JUDGING by the fact that this book has been reprinted five times since its first publication in April 1937, and has now been revised, it has proved very popular in the United States. The public interest in meteorology is probably much greater there than in Great Britain ; for one thing, the atmospheric phenomena are often more violent, culminating in disastrous tornadoes, floods or droughts, and the more specialized agriculture is so organized that favourable or unfavourable weather may make the difference between wealth and comparative poverty to a large agricultural population. In England our famous 'samples' are more easily balanced out by the more diversified farming. Secondly, in recent years the rapid growth of civil aviation has given many people an interest, amateur or professional, in the weather. Finally, the average American appears to be more addicted to the accumulation of varied knowledge than his equivalent in Great Britain ; he is more ready to spend money on relatively expensive books, but in consequence he prefers a book which can be absorbed quickly and does not call for pro-longed and intensive study.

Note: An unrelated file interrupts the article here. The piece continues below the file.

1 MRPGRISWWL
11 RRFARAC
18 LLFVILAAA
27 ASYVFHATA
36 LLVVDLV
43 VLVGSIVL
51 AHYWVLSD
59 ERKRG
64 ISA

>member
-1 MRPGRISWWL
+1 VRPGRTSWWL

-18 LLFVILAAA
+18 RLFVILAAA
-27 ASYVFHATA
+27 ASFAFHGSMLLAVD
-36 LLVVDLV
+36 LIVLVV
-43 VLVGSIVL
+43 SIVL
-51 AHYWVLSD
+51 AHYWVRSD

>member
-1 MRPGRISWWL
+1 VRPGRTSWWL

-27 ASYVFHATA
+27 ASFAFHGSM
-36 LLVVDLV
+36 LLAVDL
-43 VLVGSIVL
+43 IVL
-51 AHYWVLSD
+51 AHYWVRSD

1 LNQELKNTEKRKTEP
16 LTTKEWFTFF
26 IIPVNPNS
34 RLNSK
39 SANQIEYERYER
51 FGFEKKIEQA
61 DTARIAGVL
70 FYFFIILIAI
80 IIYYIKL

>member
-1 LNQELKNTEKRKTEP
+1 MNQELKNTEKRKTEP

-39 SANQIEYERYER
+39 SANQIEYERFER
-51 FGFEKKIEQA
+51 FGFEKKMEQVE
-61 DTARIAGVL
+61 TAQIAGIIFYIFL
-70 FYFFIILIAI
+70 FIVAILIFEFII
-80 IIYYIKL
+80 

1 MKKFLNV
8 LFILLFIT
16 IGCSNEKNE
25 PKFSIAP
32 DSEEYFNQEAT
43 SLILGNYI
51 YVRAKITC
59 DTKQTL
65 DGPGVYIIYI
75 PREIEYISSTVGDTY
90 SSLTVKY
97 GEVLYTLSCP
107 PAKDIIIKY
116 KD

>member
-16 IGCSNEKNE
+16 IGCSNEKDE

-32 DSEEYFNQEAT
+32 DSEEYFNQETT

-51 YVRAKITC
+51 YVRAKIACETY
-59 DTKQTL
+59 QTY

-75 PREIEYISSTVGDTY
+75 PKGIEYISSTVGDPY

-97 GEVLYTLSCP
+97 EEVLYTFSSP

A Text in Elementary Meteorology. By Prof. Thomas A. Blair. (Prentice-Hall Geography Series.) Revised edition. Pp. xvii + 401. (New York: Prentice-Hall, Inc., 1942.) 5 dollars.
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BROOKS, C. Weather Elements. Nature 150, 728–729 (1942). https://doi.org/10.1038/150728a0